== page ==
It's the Principal.
October is National Principals Month. Before you get too excited, I should also reveal, in the spirit of journalistic openness, that it is also Cookie Month (and Diabetes Month), Eat Country Ham Month, and Awareness Month (be aware of awareness, friends). But it's nice to be noticed among the other appreciation and celebratory occasions.
Principal-ing wasn't my original dream job. One of my earliest memories is sitting in Sunday School singing Jesus Loves Me in the head-shaking, emotional style of Karen Carpenter. I remember Mrs. Palace and her assistant poking each other like "Check this one out," and feeling like, "Oh yes, that's right ladies!" So it's no shock to learn that I longed to be a singer/performer. If I think back, my principals did stand out in my growing-up memory bank. Mr. Fazekas was larger life at my elementary school, especially when Mr. Rogers chose our school as the setting for his "Mr. Rogers Goes to School" series. Mr. Fazekas became great friends with Fred and his street cred was mind-blowing. (Pictured- Mr. Rogers and my bus driver, Gracie Lutz.) From then on I regarded Mr. F as a deity. In middle school, Dr. Huey was the imposing, yet caring figure who listened to two eighth graders pour out their heartsick souls, distraught that there would be no yearbook. Instead of giving us the brush, he armed my best friend Susan and I with the tools to create a yearbook for our school, and he saw us all the way through publication.
High school in the 80's meant that I didn't have much face-time with the principals until halfway through my junior year when they started handing the keys over to a few of us. Literally. This is another post altogether. (Is there a statute of limitations on things that may or may not have happened in high school in the 80's? Asking for a friend.) I digress, and God bless you Mr. DePaul (who didn't know my name) and Mr. Moran (who knew the name of my dog).
It was when I began teaching that the principalship truly beckoned me. Ron Izzett was my first principal at Connolly Middle School in Tempe, Arizona. Ron knew almost every student by name and had the same kind eyes as Mr. Rogers. He nudged (pushed) me into leadership roles from the day I arrived, and I felt certain he had neither read my resume, nor realized it was my first year teaching. After two years he had given me more opportunities to grow than I ever could have hoped for. His vulnerability, love for all students, and belief in me remain an inspiration.
When I moved across the country back to the Pittsburgh area, Jay McElravy and his counterpart (Janet "assistant co-head principal"...yes I'm serious, no wonder she was so defensive) were the yin and yang who cemented my path. Like Ron in Arizona, Jay gave me leadership opportunities from the get go. My youthful exuberance must have had either "go-getter" or "sucker" stamped on my forehead (note to self, research this). Working with my other principal at the time gave me the impetus I needed to pursue graduate school and my administrative degree. I would get so frustrated with her that my non-confrontational nature dissolved into advocacy for the kids, parents, and teachers I saw under her thumb. And in the words of Forrest Gump, "That's all I have to say about that."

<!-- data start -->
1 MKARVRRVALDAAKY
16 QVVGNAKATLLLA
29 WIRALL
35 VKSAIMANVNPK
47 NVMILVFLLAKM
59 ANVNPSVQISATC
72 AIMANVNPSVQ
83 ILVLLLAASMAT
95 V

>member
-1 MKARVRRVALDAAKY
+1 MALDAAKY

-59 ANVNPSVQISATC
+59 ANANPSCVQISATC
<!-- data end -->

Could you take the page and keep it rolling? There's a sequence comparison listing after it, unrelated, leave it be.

When Janet was reassigned to another building, members of the administrative team encouraged me to apply for the newly created assistant principal position. My response was something like, "No way are you kidding me? I would have to be insane to go from teacher to administrator in the same building! And I don't want to be here for the next 20 years. Pssht no way."
"Just go through the interview, it's good experience." they said.
What felt like five minutes later, that team took me under their wing and kept me there. I was 29. Thankfully their wings were big. I think about Jay and the administrative team of Paul Mueller, Matt Stromberg, Tim Petty, Bill Andrews, Dave Bowlin, Zeb Jansante, and Terry Dawson all the time. School today is nothing like it was two decades ago, and the role of principal now more closely resembles a Swiss Army Knife than the spork it once did.
I am a singer, singing to and with my kids all the time. And I perform on the daily. Believe me, it takes true performance skills to gracefully morph from time with kids, to soothing an angry grown-up, to working with the data team, to handling a crisis, to giving time to someone who needs a hand, to riding the bus home with a boisterous crew, to listening to a teacher. The leadership lessons I learned from all of my principals remain with me, and I know they are proud of the leader I've become, thanks to the groundwork they helped me build.
Mr. Rogers is still my hero. And I know he counts principals among the helpers he tells others to look for in times of trouble. I can't imagine a better role to play.
(That's me! Girl holding red folder, admiring Mr. Rogers who is riding her bus, sort of concerned that those bangs will haunt her 40 years later.)